Knoxville, TN isn’t a startup hub. Here is what it needs to do
The city of Knoxville, TN has been working to establish itself as a startup community for quite some time now. Probably longer than most people would recognize. I know, because myself and a hand full of others have been involved in that push. But the reality is that the city of Knoxville, and surrounding cities, have been a hub for innovation since long before our time. One need only look about 15 miles away to Oak Ridge, TN, where the first atomic bombs were developed, to see our early innovative times.
Still, outside of the two commercialization giants of ORNL and the University of Tennessee, the grassroots startup scene in Knoxville has struggled to establish itself as a true startup community. It isn’t for a lack of effort from key stakeholders. In fact, the infrastructure that is necessary to create a startup hub is mostly in place.
Just look at the number of organizations in and around Knoxville that are available to help entrepreneurs through their startup journey. Yet, with all those resources, the city still isn’t what I would consider a startup hub.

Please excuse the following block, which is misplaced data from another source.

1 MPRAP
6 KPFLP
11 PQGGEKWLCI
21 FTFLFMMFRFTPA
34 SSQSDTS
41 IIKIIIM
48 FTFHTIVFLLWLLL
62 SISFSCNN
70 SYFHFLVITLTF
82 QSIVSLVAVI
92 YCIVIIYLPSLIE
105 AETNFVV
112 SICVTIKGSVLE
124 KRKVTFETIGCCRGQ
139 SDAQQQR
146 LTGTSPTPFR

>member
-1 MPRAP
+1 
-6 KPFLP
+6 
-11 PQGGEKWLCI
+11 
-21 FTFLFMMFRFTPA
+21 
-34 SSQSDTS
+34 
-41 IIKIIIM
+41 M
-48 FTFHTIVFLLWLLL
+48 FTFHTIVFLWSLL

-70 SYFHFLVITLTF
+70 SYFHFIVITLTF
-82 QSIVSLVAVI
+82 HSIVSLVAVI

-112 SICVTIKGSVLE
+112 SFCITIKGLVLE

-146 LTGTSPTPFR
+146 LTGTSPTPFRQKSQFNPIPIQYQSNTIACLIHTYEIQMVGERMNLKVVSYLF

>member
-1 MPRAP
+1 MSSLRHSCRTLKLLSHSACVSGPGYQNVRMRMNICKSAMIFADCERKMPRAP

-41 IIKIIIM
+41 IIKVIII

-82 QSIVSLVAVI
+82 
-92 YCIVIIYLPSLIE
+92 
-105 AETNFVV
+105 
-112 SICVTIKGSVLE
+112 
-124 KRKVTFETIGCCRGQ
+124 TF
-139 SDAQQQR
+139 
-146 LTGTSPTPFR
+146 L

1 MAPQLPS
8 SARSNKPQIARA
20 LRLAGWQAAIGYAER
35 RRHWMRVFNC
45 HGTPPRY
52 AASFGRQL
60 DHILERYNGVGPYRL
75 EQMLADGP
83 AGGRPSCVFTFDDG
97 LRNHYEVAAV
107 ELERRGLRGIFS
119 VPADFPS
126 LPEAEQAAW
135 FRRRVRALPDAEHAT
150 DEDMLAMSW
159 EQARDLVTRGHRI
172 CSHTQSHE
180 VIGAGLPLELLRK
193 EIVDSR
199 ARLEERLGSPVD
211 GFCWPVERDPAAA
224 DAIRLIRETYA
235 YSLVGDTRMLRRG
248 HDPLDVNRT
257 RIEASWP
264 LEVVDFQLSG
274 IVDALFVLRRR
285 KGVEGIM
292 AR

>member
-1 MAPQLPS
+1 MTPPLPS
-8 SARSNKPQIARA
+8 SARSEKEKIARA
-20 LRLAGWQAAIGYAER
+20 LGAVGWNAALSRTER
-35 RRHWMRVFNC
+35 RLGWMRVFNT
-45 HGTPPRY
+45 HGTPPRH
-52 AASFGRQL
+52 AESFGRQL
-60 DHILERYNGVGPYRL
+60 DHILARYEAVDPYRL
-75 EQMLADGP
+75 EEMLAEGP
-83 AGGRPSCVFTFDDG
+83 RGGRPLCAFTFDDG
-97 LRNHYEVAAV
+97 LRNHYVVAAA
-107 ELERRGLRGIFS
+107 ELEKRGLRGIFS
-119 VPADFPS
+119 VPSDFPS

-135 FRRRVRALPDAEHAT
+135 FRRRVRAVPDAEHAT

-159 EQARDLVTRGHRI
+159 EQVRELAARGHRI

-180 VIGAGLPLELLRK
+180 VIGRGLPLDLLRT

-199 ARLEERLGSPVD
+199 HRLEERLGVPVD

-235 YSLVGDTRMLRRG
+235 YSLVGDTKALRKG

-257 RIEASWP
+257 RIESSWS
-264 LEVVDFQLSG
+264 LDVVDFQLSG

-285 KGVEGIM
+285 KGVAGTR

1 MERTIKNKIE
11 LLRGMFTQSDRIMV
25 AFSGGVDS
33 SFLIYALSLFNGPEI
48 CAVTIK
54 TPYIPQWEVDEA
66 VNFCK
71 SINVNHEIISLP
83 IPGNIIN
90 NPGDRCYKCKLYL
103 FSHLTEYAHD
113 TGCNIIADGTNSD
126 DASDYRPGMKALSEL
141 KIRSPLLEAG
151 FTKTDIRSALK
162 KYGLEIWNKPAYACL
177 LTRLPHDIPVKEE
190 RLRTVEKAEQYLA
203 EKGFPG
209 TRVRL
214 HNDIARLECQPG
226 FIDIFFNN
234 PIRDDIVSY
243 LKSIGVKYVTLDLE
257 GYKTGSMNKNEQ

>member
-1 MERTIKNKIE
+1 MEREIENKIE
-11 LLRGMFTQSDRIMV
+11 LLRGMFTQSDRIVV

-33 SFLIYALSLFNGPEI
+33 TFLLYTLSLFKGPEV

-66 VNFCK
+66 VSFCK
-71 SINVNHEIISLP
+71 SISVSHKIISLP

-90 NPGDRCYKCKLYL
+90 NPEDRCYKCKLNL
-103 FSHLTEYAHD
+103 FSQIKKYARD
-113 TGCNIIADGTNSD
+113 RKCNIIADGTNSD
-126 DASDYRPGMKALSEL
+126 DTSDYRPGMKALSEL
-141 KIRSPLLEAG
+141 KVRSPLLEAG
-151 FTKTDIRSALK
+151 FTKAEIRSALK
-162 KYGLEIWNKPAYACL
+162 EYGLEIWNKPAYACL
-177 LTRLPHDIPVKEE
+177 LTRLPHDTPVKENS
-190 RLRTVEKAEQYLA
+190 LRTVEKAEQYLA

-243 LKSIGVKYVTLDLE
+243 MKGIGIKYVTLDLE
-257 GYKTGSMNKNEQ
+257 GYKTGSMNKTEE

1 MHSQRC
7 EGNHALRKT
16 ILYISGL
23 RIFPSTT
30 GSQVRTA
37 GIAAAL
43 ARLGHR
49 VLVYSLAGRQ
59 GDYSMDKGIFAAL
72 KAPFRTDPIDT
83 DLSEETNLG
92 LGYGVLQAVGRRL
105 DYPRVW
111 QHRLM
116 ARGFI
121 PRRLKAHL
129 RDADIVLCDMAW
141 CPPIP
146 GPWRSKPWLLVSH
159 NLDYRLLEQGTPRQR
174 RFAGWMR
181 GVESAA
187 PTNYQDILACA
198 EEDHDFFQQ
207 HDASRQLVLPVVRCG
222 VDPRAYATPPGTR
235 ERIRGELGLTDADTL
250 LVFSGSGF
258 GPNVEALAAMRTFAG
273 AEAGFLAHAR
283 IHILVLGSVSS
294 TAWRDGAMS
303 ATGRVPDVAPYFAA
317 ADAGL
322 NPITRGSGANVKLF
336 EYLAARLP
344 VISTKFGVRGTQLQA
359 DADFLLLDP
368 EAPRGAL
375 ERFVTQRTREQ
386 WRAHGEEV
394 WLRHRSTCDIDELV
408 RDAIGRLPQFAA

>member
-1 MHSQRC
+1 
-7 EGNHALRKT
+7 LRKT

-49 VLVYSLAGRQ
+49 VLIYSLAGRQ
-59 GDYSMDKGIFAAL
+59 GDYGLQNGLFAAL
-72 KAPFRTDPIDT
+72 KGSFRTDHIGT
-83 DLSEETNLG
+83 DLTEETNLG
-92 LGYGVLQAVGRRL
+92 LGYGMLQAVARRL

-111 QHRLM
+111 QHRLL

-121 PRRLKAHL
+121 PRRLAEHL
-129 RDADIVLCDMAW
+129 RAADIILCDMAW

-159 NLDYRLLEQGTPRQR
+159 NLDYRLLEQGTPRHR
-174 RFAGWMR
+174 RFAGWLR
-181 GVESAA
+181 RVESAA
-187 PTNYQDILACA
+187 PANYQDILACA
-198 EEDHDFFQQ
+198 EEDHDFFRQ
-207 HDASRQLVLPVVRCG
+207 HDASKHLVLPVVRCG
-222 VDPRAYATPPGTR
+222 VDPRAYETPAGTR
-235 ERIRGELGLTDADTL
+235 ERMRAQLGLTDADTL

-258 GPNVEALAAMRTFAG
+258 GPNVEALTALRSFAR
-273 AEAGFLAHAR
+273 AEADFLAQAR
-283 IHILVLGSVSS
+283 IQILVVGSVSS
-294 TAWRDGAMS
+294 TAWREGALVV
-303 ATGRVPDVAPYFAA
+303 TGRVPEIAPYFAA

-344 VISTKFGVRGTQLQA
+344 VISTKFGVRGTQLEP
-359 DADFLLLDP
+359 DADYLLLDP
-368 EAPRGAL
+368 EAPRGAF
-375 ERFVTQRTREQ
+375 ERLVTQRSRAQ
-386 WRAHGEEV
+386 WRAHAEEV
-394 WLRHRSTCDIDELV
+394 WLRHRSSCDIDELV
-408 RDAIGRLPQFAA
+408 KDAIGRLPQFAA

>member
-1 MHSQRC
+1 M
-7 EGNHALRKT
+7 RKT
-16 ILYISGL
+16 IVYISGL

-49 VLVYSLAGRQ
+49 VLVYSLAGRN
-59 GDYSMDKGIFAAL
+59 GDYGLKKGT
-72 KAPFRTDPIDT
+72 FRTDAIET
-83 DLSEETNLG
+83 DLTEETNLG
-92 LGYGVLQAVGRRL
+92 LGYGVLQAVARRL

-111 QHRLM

Here are a few things that need to come together to get Knoxville on the startup map.
Capital — some of the more prevalent startup communities are flush with sources of capital. While organizations like Angel Capital Group and others have worked hard to support local entrepreneurs with access to growth-stage capital, there still isn’t enough to capital to go around.
Talent — there are some really smart people in Knoxville. Unfortunately, the vast majority don’t understand entrepreneurship and startups. And of those that do, most end up just treating being an entrepreneur as a hobby. I can say that because I am one of “those people”.
A defined niche — Knoxville has yet to define the startup industry that it wants to be known for. When you think Silicon Valley you think tech. New York City is known for fintech. Probably the closest startup niche Knoxville could be known for is media companies. Still, Knoxville hasn’t made a definitive move to stake its name on that industry.
Exits — the startup industry is all about exits. Knoxville has had a few startups scale to the point of being bought out. But I would be surprised if you can name a handful.
Noise — as someone with a Marketing brain I am in awe of the lack of noise Knoxville creates around its startup community and the companies within that ecosystem. When the city does have a startup exit or something worthy of news there is usually only one or two players screaming about it to the world. If I were the city of Knoxville I would consider hiring a PR firm (wink, wink) to manage the distribution of startup news within the community.
To become a startup hub Knoxville only needs to decide that it is going to put a focused effort on doing so. The city can no longer dabble in entrepreneurship. Attract the right talent, provide them with the resources (including capital) necessary to be successful and make sure everyone knows about it.